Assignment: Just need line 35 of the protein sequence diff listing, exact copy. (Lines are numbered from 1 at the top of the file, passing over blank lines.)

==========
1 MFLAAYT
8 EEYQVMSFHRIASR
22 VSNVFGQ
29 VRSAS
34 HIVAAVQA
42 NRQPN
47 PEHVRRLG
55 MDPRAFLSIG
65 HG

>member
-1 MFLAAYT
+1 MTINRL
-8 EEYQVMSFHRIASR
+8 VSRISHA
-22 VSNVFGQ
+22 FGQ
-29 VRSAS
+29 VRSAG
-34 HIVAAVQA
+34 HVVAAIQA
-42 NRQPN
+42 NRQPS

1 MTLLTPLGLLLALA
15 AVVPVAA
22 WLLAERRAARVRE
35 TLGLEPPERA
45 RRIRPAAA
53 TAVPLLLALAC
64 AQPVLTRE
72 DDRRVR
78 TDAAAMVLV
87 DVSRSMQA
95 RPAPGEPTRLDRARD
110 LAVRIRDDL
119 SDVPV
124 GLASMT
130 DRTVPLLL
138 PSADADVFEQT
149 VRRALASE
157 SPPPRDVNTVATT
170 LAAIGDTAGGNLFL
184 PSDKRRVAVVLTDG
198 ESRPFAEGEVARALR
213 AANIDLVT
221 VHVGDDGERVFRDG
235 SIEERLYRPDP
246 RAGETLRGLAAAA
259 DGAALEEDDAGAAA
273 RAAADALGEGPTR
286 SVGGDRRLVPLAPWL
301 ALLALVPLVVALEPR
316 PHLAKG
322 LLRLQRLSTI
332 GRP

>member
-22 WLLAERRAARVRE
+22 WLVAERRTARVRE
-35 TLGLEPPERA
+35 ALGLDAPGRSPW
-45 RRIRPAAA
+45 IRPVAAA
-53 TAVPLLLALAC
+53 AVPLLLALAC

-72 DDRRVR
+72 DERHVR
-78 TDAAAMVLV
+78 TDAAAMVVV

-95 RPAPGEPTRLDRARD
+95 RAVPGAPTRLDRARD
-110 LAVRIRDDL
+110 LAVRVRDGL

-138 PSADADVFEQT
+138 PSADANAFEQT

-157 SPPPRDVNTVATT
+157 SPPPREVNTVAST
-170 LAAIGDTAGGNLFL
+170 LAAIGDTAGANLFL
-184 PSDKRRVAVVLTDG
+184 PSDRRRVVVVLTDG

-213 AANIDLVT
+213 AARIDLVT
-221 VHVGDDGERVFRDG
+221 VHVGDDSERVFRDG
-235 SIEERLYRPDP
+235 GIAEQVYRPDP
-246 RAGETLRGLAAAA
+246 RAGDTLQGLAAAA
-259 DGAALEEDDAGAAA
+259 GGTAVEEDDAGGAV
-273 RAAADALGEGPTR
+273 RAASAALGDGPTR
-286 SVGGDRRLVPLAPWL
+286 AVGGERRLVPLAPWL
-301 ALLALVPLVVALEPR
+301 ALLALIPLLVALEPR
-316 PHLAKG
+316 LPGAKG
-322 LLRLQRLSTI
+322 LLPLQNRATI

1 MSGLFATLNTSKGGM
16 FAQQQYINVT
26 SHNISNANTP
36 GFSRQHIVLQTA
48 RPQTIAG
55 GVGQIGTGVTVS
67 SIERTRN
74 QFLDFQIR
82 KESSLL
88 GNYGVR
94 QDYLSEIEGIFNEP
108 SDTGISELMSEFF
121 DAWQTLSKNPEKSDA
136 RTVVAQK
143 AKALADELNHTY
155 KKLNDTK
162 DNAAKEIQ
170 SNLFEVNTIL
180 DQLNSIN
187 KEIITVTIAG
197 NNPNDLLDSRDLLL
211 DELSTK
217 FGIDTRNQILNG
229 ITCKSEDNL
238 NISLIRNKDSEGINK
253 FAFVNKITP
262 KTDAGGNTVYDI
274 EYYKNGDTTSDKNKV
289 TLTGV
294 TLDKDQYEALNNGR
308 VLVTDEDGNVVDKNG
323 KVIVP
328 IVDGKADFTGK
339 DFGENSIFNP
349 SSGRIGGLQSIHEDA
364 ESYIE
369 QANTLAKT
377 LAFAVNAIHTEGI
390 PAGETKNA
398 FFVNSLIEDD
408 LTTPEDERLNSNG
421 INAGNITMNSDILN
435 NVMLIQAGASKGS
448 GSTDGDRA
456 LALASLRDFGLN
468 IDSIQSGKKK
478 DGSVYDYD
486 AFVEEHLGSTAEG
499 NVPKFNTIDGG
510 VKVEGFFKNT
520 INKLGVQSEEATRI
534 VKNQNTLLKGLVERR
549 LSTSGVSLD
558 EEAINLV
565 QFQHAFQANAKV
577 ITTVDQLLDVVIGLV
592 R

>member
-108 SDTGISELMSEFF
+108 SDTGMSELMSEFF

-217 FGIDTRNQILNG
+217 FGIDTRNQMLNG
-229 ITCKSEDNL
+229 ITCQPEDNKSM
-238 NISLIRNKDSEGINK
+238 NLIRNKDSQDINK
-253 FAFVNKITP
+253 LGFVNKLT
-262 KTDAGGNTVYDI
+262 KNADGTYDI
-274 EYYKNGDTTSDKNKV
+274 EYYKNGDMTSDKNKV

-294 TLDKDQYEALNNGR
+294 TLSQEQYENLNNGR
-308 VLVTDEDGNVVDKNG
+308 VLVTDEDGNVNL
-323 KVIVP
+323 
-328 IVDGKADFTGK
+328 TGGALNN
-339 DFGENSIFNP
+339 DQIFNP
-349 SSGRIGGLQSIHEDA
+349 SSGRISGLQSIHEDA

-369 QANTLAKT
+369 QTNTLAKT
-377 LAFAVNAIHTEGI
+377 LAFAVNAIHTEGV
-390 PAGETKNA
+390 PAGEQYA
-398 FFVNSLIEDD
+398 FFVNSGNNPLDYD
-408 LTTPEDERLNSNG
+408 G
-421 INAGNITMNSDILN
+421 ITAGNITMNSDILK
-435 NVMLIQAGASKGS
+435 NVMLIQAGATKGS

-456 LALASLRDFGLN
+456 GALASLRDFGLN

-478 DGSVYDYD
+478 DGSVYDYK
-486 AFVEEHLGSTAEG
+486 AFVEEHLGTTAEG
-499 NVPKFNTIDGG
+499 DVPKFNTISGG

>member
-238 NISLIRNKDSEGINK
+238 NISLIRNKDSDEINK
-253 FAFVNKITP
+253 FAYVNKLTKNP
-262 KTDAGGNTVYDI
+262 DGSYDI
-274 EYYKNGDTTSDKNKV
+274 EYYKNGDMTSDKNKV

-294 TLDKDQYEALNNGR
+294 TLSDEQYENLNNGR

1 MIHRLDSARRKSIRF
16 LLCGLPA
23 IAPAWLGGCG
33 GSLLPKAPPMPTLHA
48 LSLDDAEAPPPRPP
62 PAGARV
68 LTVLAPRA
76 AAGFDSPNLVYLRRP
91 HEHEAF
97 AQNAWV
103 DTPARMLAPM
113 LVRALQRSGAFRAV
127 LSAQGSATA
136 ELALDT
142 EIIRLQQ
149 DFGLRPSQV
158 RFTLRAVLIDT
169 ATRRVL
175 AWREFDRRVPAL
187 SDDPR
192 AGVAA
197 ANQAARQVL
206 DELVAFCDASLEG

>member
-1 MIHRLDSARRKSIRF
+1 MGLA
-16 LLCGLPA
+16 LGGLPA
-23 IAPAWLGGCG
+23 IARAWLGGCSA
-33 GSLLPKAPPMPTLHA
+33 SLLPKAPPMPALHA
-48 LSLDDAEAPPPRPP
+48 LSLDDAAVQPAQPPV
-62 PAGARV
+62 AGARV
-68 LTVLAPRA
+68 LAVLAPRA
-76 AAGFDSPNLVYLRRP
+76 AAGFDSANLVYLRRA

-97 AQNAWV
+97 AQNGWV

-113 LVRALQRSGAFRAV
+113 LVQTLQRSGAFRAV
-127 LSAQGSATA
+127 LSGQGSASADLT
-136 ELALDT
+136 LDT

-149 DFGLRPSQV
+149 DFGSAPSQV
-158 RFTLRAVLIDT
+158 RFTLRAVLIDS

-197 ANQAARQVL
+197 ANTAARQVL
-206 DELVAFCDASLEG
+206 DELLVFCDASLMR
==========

119 SDVPV